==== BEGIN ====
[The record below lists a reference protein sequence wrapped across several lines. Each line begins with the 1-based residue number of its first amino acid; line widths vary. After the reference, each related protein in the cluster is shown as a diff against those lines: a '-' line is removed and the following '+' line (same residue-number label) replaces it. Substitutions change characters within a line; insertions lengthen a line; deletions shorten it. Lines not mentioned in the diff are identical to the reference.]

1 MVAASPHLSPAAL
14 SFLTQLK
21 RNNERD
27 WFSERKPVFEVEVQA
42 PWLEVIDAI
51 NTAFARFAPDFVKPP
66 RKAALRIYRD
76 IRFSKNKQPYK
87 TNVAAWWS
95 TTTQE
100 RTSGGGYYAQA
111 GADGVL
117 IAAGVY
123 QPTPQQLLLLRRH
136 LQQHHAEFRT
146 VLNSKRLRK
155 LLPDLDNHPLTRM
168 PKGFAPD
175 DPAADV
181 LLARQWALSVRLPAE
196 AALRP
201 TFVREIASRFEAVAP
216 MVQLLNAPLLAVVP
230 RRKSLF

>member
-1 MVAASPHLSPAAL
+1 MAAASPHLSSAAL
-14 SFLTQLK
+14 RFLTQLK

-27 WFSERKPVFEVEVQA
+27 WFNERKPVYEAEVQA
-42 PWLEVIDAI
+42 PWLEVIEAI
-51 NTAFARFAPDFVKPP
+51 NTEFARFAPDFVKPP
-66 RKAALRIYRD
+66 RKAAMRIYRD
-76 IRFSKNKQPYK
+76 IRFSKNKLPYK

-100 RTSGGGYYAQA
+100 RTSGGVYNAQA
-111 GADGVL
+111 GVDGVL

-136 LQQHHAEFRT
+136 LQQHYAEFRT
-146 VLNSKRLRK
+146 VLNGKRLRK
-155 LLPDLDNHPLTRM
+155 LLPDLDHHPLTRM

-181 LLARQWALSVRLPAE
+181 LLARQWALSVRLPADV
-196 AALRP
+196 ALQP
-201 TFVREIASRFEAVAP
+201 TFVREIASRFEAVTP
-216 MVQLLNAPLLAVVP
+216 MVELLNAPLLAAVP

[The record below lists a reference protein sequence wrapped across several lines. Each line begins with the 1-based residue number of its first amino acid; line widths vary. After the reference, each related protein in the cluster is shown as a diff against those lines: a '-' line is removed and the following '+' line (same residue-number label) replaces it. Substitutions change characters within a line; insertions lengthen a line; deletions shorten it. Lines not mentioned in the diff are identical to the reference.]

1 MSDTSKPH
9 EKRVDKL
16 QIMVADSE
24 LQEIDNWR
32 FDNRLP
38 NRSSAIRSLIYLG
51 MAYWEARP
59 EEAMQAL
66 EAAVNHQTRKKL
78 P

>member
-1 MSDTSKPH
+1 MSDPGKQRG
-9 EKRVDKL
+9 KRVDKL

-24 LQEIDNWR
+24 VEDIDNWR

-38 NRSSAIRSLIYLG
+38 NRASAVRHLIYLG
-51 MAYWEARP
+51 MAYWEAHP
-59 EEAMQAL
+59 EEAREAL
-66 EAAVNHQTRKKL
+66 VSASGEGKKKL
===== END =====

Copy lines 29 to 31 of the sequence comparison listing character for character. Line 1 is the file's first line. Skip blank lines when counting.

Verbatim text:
-14 SFLTQLK
+14 RFLTQLK

-27 WFSERKPVFEVEVQA